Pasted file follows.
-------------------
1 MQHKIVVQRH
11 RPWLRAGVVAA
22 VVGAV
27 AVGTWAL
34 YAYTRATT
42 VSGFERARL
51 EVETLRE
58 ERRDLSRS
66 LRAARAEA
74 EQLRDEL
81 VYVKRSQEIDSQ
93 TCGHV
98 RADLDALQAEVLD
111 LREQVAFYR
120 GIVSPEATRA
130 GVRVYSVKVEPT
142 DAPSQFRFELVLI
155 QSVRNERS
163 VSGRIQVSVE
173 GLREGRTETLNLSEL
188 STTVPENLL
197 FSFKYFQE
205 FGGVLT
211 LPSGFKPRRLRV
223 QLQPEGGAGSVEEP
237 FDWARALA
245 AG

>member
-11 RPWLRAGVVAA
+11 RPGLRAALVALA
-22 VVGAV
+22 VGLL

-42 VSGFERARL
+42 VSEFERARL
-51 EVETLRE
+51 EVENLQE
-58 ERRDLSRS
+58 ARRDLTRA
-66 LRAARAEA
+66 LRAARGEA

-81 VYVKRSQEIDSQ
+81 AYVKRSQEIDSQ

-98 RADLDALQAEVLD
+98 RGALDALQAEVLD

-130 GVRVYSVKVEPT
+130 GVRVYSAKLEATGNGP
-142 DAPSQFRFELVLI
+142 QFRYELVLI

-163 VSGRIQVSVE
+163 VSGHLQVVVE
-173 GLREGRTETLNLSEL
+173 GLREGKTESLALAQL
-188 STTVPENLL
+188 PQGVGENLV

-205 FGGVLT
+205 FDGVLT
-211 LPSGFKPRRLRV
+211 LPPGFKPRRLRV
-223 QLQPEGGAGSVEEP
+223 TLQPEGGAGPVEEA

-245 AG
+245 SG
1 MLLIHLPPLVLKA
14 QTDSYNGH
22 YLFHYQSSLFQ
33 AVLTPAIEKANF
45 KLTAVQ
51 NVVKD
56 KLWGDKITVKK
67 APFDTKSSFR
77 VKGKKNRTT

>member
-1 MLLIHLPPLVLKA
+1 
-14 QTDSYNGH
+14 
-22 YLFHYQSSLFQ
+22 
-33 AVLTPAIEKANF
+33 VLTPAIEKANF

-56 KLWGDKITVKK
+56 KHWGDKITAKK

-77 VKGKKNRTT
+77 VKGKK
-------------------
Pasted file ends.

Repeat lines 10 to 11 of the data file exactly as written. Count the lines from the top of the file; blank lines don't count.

74 EQLRDEL
81 VYVKRSQEIDSQ